Effect of modified trampoline use on balance and lower body strength in untrained individuals
Tay, Zhong Ming
Date of Issue2017-04-13
National Institute of Education
BACKGROUND- In the recent years, there was a huge increase in number of trampoline parks found in Singapore. Trampolines has been widely made accessible for public use to improve physical fitness level. PURPOSE- This study investigated the effects of a 6 weeks’ trampoline training programme (TT) on lower leg strength and balance in comparison to a traditional resistance training programme (RT) of the same duration. We hypothesized that TT will give the same amount of increase in strength and balance compared to RT. METHODS- 28 subjects untrained in resistance or trampoline training performed either resistance training or trampoline based training for 30 min a session, 2 times a week with at least 48 hours of rest in between sessions. Out of the 28 subjects recruited, 2 has dropped out due to an unrelated injury and non-fulfillment of training requirement respectively. The remaining 26 completed an assessment for static and dynamic balance as well as peak knee torque production before (Pre) and after the programme (Post). RESULTS- Dynamic balance and peak knee torque production showed significant interaction with time while static balance does not show any significant interaction. There was no significant main effect of training type or interaction between training type and condition for all three variables. CONCLUSION- There is a significant positive effect of TT on dynamic balance and lower body strength as compared to a traditional RT of the same duration. Thus, it may be used as an alternative to traditional RT.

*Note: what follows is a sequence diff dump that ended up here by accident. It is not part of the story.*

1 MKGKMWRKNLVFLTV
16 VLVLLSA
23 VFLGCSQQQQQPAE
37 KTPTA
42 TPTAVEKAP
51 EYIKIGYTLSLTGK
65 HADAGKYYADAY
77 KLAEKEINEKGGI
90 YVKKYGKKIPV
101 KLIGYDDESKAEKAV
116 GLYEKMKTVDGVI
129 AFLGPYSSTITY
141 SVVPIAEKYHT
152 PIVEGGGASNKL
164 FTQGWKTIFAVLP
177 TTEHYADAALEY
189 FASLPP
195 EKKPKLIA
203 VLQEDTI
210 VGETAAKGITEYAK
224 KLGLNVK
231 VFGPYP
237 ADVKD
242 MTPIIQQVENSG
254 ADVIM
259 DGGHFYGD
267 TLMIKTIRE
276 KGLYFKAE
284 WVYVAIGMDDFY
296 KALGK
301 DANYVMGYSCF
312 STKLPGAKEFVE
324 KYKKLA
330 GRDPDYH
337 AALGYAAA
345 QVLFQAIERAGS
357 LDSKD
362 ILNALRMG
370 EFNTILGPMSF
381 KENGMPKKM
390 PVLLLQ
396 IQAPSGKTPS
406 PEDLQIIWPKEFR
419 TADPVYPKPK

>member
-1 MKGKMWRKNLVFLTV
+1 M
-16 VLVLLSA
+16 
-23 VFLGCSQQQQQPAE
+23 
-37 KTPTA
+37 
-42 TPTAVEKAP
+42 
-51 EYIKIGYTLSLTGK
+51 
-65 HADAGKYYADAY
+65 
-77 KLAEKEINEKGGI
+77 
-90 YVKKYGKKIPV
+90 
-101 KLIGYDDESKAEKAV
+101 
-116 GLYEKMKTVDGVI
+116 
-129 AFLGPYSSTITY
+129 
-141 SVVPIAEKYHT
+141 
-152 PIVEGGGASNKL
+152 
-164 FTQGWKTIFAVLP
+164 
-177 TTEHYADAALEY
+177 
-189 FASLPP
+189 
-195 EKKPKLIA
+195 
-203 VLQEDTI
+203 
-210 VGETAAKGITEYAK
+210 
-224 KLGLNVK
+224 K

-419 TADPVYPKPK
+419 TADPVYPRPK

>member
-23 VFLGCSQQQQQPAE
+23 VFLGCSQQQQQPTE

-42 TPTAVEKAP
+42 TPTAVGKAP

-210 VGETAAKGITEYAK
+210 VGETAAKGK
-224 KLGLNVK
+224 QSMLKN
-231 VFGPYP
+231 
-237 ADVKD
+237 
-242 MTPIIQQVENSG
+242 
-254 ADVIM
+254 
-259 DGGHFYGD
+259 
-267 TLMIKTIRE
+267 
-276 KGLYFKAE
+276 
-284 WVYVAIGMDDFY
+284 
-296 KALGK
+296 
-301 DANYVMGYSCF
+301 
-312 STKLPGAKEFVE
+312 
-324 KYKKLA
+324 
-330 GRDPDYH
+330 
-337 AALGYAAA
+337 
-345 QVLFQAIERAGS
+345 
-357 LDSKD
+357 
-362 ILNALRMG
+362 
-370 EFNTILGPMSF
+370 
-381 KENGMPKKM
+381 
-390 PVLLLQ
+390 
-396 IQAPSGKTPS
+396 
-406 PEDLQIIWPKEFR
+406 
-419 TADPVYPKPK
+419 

Final Year Project (FYP)